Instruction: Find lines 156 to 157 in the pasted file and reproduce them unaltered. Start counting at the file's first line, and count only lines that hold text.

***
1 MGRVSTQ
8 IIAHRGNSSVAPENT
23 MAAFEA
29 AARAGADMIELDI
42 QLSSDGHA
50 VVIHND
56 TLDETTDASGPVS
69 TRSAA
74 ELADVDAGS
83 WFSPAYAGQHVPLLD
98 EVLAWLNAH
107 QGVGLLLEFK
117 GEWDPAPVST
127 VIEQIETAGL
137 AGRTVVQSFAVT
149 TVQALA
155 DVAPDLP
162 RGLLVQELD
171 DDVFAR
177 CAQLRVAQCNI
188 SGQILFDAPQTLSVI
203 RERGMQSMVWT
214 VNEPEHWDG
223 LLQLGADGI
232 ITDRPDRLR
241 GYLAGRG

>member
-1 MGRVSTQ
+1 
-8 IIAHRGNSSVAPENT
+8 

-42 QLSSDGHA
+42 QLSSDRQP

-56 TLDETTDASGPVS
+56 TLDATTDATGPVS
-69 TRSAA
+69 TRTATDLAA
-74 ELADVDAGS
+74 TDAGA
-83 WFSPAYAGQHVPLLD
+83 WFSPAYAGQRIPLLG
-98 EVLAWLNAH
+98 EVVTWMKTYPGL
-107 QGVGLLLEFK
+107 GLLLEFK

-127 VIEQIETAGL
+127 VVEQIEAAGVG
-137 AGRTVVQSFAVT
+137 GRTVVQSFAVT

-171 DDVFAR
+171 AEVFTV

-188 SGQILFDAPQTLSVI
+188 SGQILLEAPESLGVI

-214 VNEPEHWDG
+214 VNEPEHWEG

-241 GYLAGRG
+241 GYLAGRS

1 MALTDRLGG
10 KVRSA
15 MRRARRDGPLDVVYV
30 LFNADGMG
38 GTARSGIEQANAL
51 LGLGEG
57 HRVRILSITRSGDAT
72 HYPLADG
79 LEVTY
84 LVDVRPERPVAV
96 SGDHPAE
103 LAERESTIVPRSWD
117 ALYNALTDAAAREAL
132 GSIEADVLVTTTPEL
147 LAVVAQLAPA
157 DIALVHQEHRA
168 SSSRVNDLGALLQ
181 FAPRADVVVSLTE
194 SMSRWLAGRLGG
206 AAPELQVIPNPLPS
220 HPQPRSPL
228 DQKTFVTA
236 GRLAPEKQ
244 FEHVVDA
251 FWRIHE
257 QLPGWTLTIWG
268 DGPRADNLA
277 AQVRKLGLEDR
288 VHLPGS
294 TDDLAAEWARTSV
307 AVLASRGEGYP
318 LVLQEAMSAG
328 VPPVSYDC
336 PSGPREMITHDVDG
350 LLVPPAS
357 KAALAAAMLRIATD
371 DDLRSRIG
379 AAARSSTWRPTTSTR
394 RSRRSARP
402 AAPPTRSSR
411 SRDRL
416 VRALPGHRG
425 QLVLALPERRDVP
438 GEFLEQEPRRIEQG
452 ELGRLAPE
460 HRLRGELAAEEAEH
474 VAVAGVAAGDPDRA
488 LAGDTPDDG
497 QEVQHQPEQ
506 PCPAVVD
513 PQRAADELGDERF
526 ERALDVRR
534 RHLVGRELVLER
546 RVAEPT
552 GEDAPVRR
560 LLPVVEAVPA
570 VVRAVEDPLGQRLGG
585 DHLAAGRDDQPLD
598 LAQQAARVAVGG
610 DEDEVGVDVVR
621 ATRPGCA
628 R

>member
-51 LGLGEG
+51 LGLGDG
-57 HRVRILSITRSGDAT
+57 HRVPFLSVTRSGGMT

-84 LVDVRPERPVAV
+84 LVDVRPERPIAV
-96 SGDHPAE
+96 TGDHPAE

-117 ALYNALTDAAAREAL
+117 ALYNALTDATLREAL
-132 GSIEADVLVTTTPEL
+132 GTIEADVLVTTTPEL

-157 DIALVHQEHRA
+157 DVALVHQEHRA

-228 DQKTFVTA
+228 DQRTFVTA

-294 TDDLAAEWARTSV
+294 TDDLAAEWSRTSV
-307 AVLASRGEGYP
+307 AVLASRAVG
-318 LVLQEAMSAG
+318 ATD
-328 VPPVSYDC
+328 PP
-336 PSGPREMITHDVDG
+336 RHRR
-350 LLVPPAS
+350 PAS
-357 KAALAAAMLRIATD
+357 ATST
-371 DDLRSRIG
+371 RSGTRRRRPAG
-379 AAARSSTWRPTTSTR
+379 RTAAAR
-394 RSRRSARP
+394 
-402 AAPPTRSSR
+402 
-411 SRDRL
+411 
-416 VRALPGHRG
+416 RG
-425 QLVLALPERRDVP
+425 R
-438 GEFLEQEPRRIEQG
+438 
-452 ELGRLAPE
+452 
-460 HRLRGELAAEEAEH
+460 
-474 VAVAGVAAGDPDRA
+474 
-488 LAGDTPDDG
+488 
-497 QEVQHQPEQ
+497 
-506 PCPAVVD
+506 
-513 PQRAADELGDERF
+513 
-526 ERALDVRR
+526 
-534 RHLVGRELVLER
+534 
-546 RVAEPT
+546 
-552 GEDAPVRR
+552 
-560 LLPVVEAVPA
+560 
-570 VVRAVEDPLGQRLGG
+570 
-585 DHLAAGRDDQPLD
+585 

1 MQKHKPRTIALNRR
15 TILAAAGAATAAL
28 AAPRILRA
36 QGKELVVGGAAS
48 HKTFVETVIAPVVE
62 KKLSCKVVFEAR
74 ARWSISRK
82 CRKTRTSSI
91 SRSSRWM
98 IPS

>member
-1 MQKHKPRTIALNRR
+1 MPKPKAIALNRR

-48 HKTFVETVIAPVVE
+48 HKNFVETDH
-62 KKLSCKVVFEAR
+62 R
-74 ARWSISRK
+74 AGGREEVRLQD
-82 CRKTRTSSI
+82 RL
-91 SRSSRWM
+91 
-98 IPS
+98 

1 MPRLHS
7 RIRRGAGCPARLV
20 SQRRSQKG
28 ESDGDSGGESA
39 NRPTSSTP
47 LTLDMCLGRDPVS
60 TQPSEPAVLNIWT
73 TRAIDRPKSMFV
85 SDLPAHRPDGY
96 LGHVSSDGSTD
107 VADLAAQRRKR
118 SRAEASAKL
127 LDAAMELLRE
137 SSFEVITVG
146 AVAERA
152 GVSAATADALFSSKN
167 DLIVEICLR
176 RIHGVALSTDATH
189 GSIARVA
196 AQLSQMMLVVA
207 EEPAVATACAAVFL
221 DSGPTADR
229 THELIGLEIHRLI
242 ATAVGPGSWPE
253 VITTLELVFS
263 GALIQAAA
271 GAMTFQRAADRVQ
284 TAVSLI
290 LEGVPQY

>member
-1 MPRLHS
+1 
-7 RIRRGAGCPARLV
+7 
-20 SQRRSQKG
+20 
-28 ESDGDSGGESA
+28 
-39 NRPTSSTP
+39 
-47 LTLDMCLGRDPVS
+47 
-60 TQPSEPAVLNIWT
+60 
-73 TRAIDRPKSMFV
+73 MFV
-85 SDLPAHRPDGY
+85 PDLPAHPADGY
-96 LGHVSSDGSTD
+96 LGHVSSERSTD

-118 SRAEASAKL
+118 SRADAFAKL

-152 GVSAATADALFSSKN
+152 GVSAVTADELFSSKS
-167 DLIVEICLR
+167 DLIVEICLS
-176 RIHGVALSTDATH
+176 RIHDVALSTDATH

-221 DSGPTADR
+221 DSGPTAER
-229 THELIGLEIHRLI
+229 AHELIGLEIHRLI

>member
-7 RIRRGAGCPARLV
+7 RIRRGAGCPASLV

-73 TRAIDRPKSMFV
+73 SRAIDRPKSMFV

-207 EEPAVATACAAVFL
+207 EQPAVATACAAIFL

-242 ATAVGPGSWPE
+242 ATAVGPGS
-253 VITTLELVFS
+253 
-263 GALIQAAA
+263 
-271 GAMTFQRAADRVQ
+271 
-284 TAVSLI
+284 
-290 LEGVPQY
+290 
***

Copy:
+394 
-402 AAPPTRSSR